Career advice

Communication: Assert yourself, in a good way

With resources stretched to the limit, good communication is more important than ever to ensure safe and effective care. In the first of a three-part series, Mandy Day-Calder looks at how to develop an assertive style

With resources stretched to the limit, good communication is more important than ever to ensure safe and effective care. In the first of a three-part series, Mandy Day-Calder looks at how to develop an assertive style


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Regardless of what field of nursing you are in, how you communicate is an integral part of the care patients receive. If you reflect on any treatment plan you will discover layers of communication, such as between GP, patient, carers, relatives, emergency staff, ward staff and community teams.

Yet unlike mastering clinical skills, it can be hard to quantify what exactly is ‘good’ communication. Often, it’s only in hindsight that we see where and why it has broken down.

The Oxford dictionary defines communication as ‘the imparting or exchanging of information by speaking, writing, or using some other medium’.

It’s the way you say it

That’s true, but effective communication is more than the sharing of information – the manner of what is being said is as important as the content.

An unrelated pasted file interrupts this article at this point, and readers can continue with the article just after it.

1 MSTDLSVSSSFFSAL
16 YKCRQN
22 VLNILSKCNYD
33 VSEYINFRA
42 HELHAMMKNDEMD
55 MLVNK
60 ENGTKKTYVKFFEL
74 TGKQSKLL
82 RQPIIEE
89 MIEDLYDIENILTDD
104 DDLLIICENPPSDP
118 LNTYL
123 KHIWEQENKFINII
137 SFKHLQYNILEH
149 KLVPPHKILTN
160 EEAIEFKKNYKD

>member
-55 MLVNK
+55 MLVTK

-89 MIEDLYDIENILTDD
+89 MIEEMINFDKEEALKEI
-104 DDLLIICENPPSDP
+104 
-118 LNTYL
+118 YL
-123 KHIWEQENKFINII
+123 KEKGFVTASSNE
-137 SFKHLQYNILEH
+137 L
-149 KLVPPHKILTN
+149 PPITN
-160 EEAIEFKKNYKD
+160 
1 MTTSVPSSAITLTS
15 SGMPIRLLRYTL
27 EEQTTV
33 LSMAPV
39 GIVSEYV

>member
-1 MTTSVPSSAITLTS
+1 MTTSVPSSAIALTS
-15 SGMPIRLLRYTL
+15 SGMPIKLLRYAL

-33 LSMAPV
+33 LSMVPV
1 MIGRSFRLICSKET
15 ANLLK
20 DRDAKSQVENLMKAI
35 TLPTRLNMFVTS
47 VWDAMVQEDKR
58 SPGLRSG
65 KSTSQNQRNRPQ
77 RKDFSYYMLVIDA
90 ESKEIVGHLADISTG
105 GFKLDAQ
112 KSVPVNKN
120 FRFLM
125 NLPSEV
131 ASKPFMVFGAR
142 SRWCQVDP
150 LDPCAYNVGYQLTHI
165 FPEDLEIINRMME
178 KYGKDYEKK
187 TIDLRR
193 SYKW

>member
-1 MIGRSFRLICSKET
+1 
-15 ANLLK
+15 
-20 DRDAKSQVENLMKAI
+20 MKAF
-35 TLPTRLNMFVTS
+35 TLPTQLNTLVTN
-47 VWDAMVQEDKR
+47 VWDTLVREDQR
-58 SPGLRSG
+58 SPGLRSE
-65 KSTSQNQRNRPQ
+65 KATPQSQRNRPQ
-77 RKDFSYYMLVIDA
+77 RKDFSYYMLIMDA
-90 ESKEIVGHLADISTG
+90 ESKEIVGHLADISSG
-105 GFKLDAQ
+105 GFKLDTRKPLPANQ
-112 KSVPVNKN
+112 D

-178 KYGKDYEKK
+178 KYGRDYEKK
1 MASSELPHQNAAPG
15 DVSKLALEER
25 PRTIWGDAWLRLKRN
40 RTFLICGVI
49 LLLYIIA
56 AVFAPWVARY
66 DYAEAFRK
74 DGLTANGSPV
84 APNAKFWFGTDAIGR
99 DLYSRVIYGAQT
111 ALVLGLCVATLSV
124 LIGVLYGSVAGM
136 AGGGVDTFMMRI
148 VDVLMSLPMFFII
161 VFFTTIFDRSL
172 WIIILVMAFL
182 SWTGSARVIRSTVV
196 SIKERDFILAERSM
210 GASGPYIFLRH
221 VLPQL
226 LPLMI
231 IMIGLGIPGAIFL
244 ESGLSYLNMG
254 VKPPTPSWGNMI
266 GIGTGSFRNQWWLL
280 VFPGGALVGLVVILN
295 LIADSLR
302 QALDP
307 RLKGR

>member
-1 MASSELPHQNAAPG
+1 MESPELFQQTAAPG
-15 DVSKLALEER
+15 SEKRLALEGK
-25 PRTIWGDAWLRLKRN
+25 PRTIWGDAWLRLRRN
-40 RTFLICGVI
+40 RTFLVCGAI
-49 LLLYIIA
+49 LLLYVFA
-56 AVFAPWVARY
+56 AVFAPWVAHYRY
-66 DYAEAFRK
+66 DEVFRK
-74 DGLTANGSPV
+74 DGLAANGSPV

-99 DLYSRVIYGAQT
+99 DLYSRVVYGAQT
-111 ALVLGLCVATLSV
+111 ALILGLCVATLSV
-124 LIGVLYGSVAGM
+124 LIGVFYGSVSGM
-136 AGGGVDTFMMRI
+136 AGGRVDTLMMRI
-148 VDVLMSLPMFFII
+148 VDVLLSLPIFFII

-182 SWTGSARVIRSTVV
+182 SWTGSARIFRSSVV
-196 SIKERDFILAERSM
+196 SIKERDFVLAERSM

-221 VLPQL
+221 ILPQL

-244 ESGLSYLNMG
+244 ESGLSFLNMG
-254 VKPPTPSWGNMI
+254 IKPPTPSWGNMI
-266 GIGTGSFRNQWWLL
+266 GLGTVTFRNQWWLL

How does it feel when a colleague rattles off a list of things to be done during the shift and makes no effort to check for understanding or feedback? Or when someone speaks quietly, avoids eye contact and struggles to make distinct points? Both styles of communication – known as aggressive and passive – can be confusing and frustrating.

On the other hand, when you can speak clearly, calmly and respectfully you are more likely to get your points across without stressing others or yourself. This assertive style doesn’t always come naturally.

Common barriers

  • Lack of time. The myth is that it can be easier and quicker to keep quiet. But if this means important information is being missed, you are not saving time.
  • Assuming others know better. It’s easy to think you should always follow the lead of more experienced nurses. Nursing is teamwork – you need to learn to express opinions in a constructive way.
  • Fear of being disliked. It’s natural to want to get on well with colleagues, but this doesn’t mean having to agree with them about everything.
  • Age. Younger and older nurses can find it hard to stand up for themselves. You have as much right to be heard as every other nurse.
  • Lack of confidence. This may be about your clinical knowledge or your ability to find the ‘right words’.

How to improve

  • Actively listen to others and show respect. Assertiveness is not about getting your point across regardless of anyone else.
  • Check your understanding. Don’t be afraid of asking for clarity, and be open to questions.
  • Think before you speak. Take a breath and avoid reacting in haste. Be mindful of your body language and tone of voice.
  • Take responsibility. Use ‘I’ statements for your opinions and feelings.
  • Show flexibility. One style of communication doesn’t fit all situations.
  • Be honest. Always speak with integrity.
  • Dig deep. Being assertive takes courage, conviction and practise. Ask colleagues for feedback, which can also be used for your revalidation.

Mandy Day-Calder is a freelance writer and life/health coach


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